Every week, I read posts on social media in which someone is asking what to do about a thin horse they have seen. Sometimes, they even post a picture of the horse. Every such photo I've seen shows an emaciated horse, not even vaguely a close call. But no matter how awful the horse looks, there are always plenty of folks who chime in and advise doing nothing, commenting that the horse "doesn't look that thin," or speculating that the horse might be thin because he's old, or maybe he was just "rescued," etc.
How have we arrived at this point, where we don't help a horse in need because we might offend someone? Really, what's the worst that could happen if you report an emaciated horse to the authorities and it turns out not to be neglected? The owner will probably be mad because they have to explain why the horse is not neglected. That's all. If it's a close call, the owner might be more diligent about feeding and caring for the horse. On the other hand, if you don't speak up when you see an emaciated horse, it very well may die.
My friends, who live nearby, feed their horses poor quality hay, and not enough of it, and as a result, their horses are often noticeably underweight. My friends are not ignorant - one of them is a riding instructor, and the other is a nurse. Over the years, I've had dozens of conversations with them about their horses being thin, and they always had plans for putting more weight on them. I even had regular conversations with them about downsizing their herd to make their situation more affordable. But the result was always the same - if the horses gained weight, they always got thin again, sometimes dangerously so, and they never found any new homes for the horses. In fact, they even acquired an additional horse. I didn't press the issue further because I knew my friends would be offended. I just kept hoping my friends would come to their senses and step up. They didn't.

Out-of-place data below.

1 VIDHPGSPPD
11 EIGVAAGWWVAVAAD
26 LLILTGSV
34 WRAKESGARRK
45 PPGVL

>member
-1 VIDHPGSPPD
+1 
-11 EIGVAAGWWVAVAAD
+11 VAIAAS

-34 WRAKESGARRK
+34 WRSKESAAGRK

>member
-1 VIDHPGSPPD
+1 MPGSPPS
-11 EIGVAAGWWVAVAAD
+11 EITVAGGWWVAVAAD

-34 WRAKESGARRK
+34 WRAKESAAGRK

On a recent rainy Sunday afternoon, my friends called to ask for help. One of their horses died, and they needed help moving its body out of the pasture so the rendering truck could pick it up. When my husband and I arrived, we were horrified to see the condition of the body - it was just hide stretched over bone, not an ounce of flesh left. One of his eyes was missing, and rigor mortis had already passed. The body was starting to smell, despite the temperature being in the mid-50s. The horse had clearly been dead for a while. The other horses in the field were very thin. There was no grass in the field, and some of the wooden fence posts had been chewed almost in half.
For the past few weeks, I've been ruminating about the horse's death, unable to process the fact that my friends, whom I know as otherwise kind and generous people, had let this horrible thing happen. But when I heard they had just purchased some rabbits to raise for meat and sale, I couldn't stay silent any longer. I told them I was very uncomfortable with how their horse died and that they were now acquiring more animals. They had lots of explanations - the horse was older than they thought he was, it was "his time," they had been thinking about putting him down but hadn't gotten around to it, the teenager that was supposed to be feeding the horses last winter didn't do it, they were spending a lot of money on feed and the horse wasn't able to digest it, etc. But I know what really happened, and I said so: This poor horse died of neglect. If he really wasn't able to digest his food, he deserved to be humanely euthanized, not dying of starvation in a field.
Would it have done any good if I'd spoken up more vehemently about their horses' condition a long time ago? Maybe, maybe not, but I wish I had. This poor horse suffered, and died. And I didn't do everything I could have done to prevent it.